Self-Guided Discovery Pathways through the Cretaceous Earth System
Why Study the Cretaceous?
The Cretaceous Period is a remarkable time in Earth history. It is a time when dinosaurs roamed (and became extinct) on the Earth's surface, the global climate was significantly warmer, sea level was higher, and concentrations of atmospheric carbon dioxide may have contributed to an ancient analog of a "greenhouse" environment.
It was also a time of major tectonic plate reorganization, Laramide- and Sevier-style deformation, and creation of the great Sierra Nevada, Idaho and Boulder batholiths, and related volcanic fields. Events that occurred in the Cretaceous continue to have tremendous implications for our society ranging from the development of geologic structures that may contribute to contemporary seismic hazards, and in our societal reliance on energy (coal, coal-bed methane, oil and gas) and mineral (e.g. copper deposits at Butte, MT) resources that formed at that time.
The Cretaceous World, [Skelton et al., 2003] provides an excellent overview of the state of the Earth in the Cretaceous.
Learning About the Cretaceous in an Earth System Context
The Cretaceous Period also provides an excellent opportunity to demonstrate how collections of digital resources can support an Earth System Approach to learning. Earth system science focuses on the interrelationships among different components of the Earth system. It reveals the transport and storage of mass and energy throughout the Earth system and the processes that operate on this dynamic, heterogeneous, and complex planet. Global cycling and positive and negative feedback mechanisms are important concepts in Earth system science. Earth system science also recognizes the importance of interactions between Earth and the biota that live on our planet, including humanity.
The collection of resources in All Things Cretaceous provides a wealth of information to support learning about this fascinating period of Earth history. This web-mediated learning environment allows learners to readily follow lines of inquiry between related topics, or to dig deep to comprehensively investigate a single topic of interest.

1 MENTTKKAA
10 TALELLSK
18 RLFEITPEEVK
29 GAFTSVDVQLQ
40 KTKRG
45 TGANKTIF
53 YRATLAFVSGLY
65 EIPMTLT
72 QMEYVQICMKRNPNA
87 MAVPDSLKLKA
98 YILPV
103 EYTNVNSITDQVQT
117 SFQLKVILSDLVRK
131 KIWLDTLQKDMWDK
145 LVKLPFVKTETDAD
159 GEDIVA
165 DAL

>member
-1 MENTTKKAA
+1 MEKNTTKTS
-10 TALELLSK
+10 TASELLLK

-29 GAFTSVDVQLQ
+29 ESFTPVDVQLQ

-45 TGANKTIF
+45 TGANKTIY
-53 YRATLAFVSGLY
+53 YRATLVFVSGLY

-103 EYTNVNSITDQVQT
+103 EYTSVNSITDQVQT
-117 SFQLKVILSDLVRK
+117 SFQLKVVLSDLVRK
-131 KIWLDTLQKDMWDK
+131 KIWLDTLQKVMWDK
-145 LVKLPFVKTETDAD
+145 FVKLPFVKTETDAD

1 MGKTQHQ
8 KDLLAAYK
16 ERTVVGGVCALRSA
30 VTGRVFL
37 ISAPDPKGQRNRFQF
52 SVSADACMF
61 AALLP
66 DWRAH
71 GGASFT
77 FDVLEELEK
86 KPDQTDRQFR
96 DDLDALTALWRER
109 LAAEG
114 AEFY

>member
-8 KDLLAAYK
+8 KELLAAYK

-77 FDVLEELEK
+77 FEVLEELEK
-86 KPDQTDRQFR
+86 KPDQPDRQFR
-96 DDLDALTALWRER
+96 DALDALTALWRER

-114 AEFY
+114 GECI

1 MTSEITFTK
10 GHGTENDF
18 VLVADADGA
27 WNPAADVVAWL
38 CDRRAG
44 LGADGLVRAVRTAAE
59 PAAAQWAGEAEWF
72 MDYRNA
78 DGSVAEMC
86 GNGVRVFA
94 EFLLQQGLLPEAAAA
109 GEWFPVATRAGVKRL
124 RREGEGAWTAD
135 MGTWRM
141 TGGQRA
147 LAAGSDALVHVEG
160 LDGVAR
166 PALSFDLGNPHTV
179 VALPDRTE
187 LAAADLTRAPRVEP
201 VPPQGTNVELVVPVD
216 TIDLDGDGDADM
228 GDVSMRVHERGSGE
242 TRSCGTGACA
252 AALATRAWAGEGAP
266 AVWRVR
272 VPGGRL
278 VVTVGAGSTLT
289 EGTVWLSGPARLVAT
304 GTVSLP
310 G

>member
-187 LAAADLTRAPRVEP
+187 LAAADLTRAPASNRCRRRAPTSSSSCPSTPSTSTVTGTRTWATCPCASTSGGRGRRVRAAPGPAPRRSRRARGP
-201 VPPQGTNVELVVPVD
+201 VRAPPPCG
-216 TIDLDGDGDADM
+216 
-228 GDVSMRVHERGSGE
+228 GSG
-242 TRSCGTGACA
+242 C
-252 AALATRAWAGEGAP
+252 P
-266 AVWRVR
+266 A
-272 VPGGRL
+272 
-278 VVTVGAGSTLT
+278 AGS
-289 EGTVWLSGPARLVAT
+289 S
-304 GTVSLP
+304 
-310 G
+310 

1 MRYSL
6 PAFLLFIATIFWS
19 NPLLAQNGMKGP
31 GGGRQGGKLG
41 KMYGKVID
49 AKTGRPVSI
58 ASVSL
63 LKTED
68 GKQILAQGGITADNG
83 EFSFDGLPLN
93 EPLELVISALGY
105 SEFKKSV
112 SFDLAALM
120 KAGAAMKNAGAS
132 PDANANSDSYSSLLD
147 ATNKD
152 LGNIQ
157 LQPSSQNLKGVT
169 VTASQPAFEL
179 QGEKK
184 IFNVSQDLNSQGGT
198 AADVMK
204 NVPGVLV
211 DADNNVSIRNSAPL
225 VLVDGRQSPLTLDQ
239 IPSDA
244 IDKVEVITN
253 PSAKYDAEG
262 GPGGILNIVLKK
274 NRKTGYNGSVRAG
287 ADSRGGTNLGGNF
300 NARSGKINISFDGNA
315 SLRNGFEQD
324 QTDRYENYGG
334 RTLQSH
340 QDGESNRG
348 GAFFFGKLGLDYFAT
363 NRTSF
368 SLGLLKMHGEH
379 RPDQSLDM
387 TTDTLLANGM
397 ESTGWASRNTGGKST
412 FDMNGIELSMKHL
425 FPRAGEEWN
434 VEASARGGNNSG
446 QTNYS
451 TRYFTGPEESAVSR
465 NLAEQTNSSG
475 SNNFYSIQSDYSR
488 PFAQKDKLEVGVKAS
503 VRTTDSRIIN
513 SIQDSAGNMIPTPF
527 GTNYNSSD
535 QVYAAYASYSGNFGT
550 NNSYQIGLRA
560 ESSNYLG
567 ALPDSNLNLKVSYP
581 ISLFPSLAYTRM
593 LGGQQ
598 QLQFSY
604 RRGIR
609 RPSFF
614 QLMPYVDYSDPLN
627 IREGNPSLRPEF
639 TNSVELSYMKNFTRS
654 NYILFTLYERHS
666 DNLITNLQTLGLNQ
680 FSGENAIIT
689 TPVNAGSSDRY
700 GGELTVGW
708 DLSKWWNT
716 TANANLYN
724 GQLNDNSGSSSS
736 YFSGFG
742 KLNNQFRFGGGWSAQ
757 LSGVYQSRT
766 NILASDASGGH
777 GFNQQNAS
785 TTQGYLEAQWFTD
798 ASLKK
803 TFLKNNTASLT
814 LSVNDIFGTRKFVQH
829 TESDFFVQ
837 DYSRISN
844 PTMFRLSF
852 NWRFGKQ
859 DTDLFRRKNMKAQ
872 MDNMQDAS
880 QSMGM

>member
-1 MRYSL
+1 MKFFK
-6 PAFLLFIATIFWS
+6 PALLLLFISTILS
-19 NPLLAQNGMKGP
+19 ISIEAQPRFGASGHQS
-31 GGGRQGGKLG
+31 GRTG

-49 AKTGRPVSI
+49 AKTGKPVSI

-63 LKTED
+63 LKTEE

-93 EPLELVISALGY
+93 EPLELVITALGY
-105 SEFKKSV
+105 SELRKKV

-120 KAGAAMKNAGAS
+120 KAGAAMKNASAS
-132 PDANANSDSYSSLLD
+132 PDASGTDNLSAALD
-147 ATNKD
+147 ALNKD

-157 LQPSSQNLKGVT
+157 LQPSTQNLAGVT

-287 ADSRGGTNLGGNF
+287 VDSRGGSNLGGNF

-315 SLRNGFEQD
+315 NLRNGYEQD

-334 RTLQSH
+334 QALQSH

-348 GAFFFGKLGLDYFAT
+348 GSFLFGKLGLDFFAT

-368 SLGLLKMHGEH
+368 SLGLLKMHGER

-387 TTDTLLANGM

Where to start?
Garrett Hardin's First Law of Ecology [Hardin, 1985] (and by extension, of Earth system science) is, "Everything is connected to everything else". These suggested discovery pathways through the Cretaceous Period offer something of interest for nearly everyone, and readily demonstrate the interconnectedness of All Things Cretaceous. So, it doesn't really matter where you start -- pick a topic that you've been curious about, something that may impact your life, or something that seems so out-of-the-ordinary that you just have to find out more. The motivation for learning is often rooted in activities that are goal-directed, where the task demonstrates knowledge or skills, or that elicits curiosity (see Edelson, 2001 ). Here are some self-guided discovery pathways to explore the Cretaceous system that will hopefully motivate learning by promoting a sense of wonder and curiosity or a compelling need to know. Use these links to find the evidence to address the suggested questions, and to develop and pursue your own questions!
Start with dinosaurs
Why? Because they're cool! How did the dinosaurs live, how did they become extinct, what else was living in the Cretaceous? What do we know about the Cretaceous climate? How was the climate affected by global tectonics and paleogeography, and how did this affect global sea level? How and where did Cretaceous sedimentary basins form and how are they related to Cretaceous-age economic resources?
Start with plate tectonics
Many introductory physical geology, historical geology, and Earth system courses use plate tectonics as a unifying theme. How have Cretaceous mountain-building events affected stratigraphy, the formation and distribution of sedimentary basins, and carbon-based energy resources? How have Cretaceous mountain-building events affected magmatism, paleogeography, and combined with emission of volcanic gases, how have these affected the Cretaceous climate?
The importance of natural resources to our society is of obvious importance, but what are the consequences of exploration, development and use of commodities such as coal bed methane? What are the impacts on human health as a result of a century of hard rock mining of the metal deposits hosted by the Cretaceous Boulder batholith that has left the largest EPA Superfund site in America? What tectonic conditions resulted in magmatism that produced mineral deposits, and produced the stratigraphy and sedimentary basins that host carbon-based energy resources? How do these sedimentary deposits record information ancient sea level, climate, and ancient life?
Start with climate
How does the Cretaceous climate compare with the Earth's present climate, and what lessons can we learn? How is the climate affected by tectonics, paleogeography and magmatism? How has the climate affected sea level and life forms? How are these related to stratigraphy and sedimentary basins? How have life forms, particularly plants and microbes contributed to the formation of energy resources?